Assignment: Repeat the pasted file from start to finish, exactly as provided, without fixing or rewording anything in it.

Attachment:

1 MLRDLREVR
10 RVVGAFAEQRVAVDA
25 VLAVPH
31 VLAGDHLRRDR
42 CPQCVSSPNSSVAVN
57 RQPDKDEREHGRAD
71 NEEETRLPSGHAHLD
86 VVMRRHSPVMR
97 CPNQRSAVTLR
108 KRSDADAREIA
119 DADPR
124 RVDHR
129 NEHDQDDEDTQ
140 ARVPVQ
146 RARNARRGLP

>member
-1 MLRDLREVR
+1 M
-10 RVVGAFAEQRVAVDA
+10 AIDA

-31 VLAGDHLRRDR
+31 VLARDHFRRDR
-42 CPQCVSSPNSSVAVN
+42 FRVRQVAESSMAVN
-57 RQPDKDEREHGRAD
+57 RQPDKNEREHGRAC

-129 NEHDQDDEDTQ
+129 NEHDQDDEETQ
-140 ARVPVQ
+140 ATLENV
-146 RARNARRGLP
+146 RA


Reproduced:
1 MLRDLREVR
10 RVVGAFAEQRVAVDA
25 VLAVPH
31 VLAGDHLRRDR
42 CPQCVSSPNSSVAVN
57 RQPDKDEREHGRAD
71 NEEETRLPSGHAHLD
86 VVMRRHSPVMR
97 CPNQRSAVTLR
108 KRSDADAREIA
119 DADPR
124 RVDHR
129 NEHDQDDEDTQ
140 ARVPVQ
146 RARNARRGLP

>member
-1 MLRDLREVR
+1 M
-10 RVVGAFAEQRVAVDA
+10 AIDA

-31 VLAGDHLRRDR
+31 VLARDHFRRDR
-42 CPQCVSSPNSSVAVN
+42 FRVRQVAESSMAVN
-57 RQPDKDEREHGRAD
+57 RQPDKNEREHGRAC

-129 NEHDQDDEDTQ
+129 NEHDQDDEETQ
-140 ARVPVQ
+140 ATLENV
-146 RARNARRGLP
+146 RA